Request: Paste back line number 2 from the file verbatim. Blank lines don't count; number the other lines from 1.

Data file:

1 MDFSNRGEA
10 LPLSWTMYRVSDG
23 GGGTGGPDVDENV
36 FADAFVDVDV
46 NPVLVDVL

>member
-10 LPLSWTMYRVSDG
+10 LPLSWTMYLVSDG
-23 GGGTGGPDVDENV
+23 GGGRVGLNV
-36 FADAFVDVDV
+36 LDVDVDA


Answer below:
10 LPLSWTMYRVSDG